School districts already have taken steps to pare their budgets by freezing hiring and travel and by having administrators fill in in the classroom.

    But some, such as Hernando County, already were suffering fiscal problems. Hernando began the last school year asking departments to cut their budgets by 10 percent.

    In Hillsborough County, principals were asked to chop their budgets by 2 percent and district administrators by 5 percent to come up with money for additional expenses and teacher raises. Hundreds of teacher aide positions were eliminated. A hiring freeze was also implemented for all positions, except teachers and bus drivers. All that happened before the economy worsened after Sept. 11.

    The state's community colleges will have to absorb a $23.5-million cut. The universities have to contend with a cut of $83-million.

    Also as a result of the cuts:

    Florida's nationally known anti-tobacco program will take a $14.5-million hit. The biggest cut was in the local partnerships and training, the aspects of the program that most involve teens targeted by the program. The program budget started at $70-million in 1998 and had shrunk to $37-million before the impending cuts.

    "Those are the things that take so long to build up," said Susan Glickman with the Campaign for Tobacco Free Kids. "This is so short-sighted, cutting a program that saves money for the state."

    Florida's popular Bright Futures college scholarship program will be trimmed by $14.9-million. Students will be prohibited from using the scholarship during the summer session. The program, which costs $200-million, pays tuition and fees for students who earn a B average in high school. Lawmakers are looking for ways to rein in costs of the program.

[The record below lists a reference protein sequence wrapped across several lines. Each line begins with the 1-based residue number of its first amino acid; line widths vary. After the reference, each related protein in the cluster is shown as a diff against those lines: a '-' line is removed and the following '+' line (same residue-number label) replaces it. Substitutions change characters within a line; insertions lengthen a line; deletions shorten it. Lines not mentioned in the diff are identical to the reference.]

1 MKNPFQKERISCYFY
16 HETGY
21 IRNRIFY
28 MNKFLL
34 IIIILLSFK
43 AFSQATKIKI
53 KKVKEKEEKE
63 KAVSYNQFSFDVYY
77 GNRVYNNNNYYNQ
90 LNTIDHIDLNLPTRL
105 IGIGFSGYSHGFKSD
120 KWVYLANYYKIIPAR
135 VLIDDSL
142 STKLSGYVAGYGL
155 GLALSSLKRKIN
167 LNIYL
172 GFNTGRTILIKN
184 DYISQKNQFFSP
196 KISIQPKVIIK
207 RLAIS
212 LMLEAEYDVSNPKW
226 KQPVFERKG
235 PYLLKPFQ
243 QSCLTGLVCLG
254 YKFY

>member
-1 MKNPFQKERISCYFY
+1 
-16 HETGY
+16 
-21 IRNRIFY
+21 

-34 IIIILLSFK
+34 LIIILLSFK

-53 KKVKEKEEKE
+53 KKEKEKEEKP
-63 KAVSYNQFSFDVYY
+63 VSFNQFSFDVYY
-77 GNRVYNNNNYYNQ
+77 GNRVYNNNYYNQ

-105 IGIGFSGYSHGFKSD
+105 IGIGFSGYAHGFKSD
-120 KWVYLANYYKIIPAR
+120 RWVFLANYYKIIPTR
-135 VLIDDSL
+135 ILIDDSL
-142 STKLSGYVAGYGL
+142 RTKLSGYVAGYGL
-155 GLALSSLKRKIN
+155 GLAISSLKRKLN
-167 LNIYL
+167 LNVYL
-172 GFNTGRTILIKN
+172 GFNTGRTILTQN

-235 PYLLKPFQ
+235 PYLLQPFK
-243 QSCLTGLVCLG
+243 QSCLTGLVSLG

Florida Highway Patrol troopers who have been waiting for laptop computers to be installed in their cruisers will have to wait a while longer. The installation of the computers, which already has been delayed by bidding controversies, was lost in a $5-million cut to the Highway Patrol budget.

    The state's program for compensating citrus growers whose trees are destroyed in efforts to eradicate citrus canker is effectively being eliminated with a $27.2-million cut.

    Many Florida senior citizens will feel the pinch of cuts. The state will cap the enrollment in a prescription assistance program for the elderly, for a savings of $22.5-million. And a pilot program to divert elderly people from nursing homes to community-based care will lose $1.8-million.

    "The state needs alternatives to nursing homes; this saves the state in the long run," said Lyn Bodiford of the AARP.

    "The frightening thing is, this is the tip of the iceberg," Bodiford said.

    -- Times staff writers Melanie Ave, Barbara Behrendt, Kent Fischer, Robert King and Kelly Ryan Gilmer contributed to this report.